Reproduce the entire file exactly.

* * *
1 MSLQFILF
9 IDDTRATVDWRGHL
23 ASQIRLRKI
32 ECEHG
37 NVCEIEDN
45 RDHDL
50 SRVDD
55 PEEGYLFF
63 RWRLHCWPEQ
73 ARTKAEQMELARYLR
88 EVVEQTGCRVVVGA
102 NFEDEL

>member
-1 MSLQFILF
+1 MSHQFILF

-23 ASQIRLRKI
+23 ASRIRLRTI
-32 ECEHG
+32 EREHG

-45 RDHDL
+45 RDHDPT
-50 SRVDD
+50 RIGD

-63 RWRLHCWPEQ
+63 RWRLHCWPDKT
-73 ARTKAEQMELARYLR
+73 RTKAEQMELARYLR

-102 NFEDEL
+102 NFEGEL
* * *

1 MSLQFILF
9 IDDTRATVDWRGHL
23 ASQIRLRKI
32 ECEHG
37 NVCEIEDN
45 RDHDL
50 SRVDD
55 PEEGYLFF
63 RWRLHCWPEQ
73 ARTKAEQMELARYLR
88 EVVEQTGCRVVVGA
102 NFEDEL

>member
-1 MSLQFILF
+1 MSHQFILF

-23 ASQIRLRKI
+23 ASRIRLRTI
-32 ECEHG
+32 EREHG

-45 RDHDL
+45 RDHDPT
-50 SRVDD
+50 RIGD

-63 RWRLHCWPEQ
+63 RWRLHCWPDKT
-73 ARTKAEQMELARYLR
+73 RTKAEQMELARYLR

-102 NFEDEL
+102 NFEGEL